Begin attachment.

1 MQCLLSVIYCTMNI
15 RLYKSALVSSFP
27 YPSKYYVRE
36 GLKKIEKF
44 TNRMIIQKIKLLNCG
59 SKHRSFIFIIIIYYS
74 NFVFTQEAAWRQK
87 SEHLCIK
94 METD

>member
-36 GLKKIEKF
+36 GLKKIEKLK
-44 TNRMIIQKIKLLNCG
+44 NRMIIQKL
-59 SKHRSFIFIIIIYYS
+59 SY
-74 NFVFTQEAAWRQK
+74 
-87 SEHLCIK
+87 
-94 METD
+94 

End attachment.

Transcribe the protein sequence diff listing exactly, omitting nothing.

1 MQCLLSVIYCTMNI
15 RLYKSALVSSFP
27 YPSKYYVRE
36 GLKKIEKF
44 TNRMIIQKIKLLNCG
59 SKHRSFIFIIIIYYS
74 NFVFTQEAAWRQK
87 SEHLCIK
94 METD

>member
-36 GLKKIEKF
+36 GLKKIEKLK
-44 TNRMIIQKIKLLNCG
+44 NRMIIQKL
-59 SKHRSFIFIIIIYYS
+59 SY
-74 NFVFTQEAAWRQK
+74 
-87 SEHLCIK
+87 
-94 METD
+94 